In September 2014, during the annual Bath Green Homes open Homes weekend, the owners of 18 different types of homes including a BISF House, threw open their doors to like-minded homeowners interested in making energy saving improvement to their own homes.
Energy saving measures on view varied significantly per property, from professional Hi-Tec installations to DIY improvements that anyone can undertake.
The BISF House on show, was owned by our very own Senior Community member Ed, who some of you may already be familiar with, thanks to his featured projects and valuable input here on Non-Standard House.com.
Ed had taken the DIY approach to improving the efficiency of his 1940’s inspired BISF house, whilst keeping the style of the property as authentic to its original design as possible.
Ed’s work had been carried out with great care and a high level of attention to detail. Ed chose to insulate his home from within, by carefully installing rigid insulation panels inside interior cavity of his homes walls and being very careful not to block the free flow of air that these properties require, in order to keep the steel frame in tip top condition.
Every aspect of the installation process involved many hours of research and experimentation by Ed so that he could achieve the maximum efficiency but with minimal outlay.
Eds house was described as demonstrating:
- Self-installed internal wall insulation
- Loft insulation
- Draught proofing
- LED & low energy lighting
A Late 1940s steel frame British Iron & Steel Federation (BISF) construction semi-detached House:
The owner has internally insulated several rooms as part of a whole house renovation. All the techniques are applicable to other solid wall houses, not just BISF. Thermal imaging led to further improvements and the once poorly-performing post-war prefab is now a warm and appealing home.
Area: Freeview Road Twerton
Overall measures on show amongst all the open houses included, draught proofing, low energy lighting, insulation, window improvements, heating equipment and controls, renewable energy technologies, and much more.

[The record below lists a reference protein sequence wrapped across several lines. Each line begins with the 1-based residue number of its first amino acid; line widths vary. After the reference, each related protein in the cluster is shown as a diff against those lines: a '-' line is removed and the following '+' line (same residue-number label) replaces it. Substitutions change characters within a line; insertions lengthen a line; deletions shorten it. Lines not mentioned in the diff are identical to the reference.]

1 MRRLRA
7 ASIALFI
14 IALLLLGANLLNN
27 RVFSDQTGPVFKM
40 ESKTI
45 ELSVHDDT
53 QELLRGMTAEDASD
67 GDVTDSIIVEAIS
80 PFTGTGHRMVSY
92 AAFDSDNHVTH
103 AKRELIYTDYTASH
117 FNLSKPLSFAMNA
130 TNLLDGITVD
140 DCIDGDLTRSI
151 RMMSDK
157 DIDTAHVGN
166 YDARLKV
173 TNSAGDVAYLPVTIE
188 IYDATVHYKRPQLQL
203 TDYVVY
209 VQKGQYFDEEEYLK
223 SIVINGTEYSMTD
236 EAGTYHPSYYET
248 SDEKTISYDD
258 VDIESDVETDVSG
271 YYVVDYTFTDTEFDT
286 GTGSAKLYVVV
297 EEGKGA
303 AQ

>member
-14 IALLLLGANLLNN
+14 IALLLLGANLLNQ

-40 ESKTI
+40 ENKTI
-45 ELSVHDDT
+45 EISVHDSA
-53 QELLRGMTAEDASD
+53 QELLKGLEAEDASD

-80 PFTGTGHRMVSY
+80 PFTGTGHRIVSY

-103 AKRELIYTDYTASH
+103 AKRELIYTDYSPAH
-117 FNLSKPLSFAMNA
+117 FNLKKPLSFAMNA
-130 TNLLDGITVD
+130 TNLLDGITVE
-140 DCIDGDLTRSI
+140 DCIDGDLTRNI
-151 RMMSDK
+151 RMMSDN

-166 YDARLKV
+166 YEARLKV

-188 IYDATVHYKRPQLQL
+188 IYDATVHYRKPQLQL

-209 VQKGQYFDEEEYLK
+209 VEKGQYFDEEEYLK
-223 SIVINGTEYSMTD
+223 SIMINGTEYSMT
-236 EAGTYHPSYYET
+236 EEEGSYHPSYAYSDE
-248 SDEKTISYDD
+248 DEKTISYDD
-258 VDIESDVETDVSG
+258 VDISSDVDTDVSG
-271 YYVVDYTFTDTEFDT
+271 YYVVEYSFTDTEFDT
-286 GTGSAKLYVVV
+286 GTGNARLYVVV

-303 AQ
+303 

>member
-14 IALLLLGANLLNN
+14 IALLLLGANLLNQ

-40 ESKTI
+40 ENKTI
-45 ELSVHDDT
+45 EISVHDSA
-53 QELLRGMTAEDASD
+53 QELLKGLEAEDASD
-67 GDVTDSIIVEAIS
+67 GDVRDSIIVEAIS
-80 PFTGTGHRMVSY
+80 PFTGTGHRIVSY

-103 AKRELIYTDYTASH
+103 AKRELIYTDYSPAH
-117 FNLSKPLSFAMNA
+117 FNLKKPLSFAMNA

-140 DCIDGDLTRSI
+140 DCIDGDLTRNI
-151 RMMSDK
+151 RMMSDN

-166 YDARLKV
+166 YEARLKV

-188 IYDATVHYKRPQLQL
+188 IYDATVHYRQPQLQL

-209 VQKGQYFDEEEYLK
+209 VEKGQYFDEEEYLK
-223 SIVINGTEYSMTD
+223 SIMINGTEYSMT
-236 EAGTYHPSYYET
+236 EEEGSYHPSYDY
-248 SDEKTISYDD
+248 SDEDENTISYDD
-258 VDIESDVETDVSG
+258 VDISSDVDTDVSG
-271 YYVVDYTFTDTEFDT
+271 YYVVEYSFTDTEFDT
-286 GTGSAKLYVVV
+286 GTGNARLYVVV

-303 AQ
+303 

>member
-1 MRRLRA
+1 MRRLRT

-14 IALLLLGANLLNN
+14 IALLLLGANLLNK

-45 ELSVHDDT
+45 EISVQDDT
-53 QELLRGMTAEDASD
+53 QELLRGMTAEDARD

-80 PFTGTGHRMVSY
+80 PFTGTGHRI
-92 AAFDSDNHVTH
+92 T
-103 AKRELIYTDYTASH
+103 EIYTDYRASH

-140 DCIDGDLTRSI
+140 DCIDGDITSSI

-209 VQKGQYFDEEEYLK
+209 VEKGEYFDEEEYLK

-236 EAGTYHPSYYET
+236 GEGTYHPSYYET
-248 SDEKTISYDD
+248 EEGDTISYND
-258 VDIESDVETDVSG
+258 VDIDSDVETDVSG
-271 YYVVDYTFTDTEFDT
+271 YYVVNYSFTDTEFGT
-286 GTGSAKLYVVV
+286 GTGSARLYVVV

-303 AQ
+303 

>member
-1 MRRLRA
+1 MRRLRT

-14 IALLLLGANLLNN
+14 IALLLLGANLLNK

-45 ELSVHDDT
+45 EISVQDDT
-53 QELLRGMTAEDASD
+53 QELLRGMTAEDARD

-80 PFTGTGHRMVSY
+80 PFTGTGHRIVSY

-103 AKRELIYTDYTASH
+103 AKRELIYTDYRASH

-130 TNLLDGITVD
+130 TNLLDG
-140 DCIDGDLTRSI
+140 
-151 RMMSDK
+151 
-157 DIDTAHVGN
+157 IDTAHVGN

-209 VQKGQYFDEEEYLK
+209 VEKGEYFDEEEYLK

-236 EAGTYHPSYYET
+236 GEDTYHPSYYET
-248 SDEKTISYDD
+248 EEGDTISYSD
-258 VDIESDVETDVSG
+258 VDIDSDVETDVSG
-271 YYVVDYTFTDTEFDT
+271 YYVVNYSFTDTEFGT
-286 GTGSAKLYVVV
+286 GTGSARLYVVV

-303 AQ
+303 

The event was free to all but some of the homes did require visitors to book ahead.
Bath Green homes is a community project set up by Transition Bath, Bath Preservation Trust, and B&NES Council, organising a programme of events related to home energy efficiency from September –November 2014.
For more information visit the website at www.bathgreenhomes.co.uk or to be kept up to date you can Join the mailing list or follow @BathGreenHomes on Twitter, or to get in contact email ad***@ba************.uk or telephone 01225 477528.
The Green Open Homes network aims to support low-carbon open homes events across the country through free resources and advice.
Open homes days – in which volunteers who have made low carbon improvements to their homes can share their experiences with neighbours and others – are an excellent way to demonstrate the benefits of low-carbon renovations such as solar panels, solid wall insulation and draught-proofing.
Some events feature half a dozen homes, others up to 40 or more. They are characterised by a welcoming and friendly atmosphere, candid discussions about home improvements and a sharing of experiences and advice. The best of them come with a generous helping of community spirit and – on occasions – tea and cake.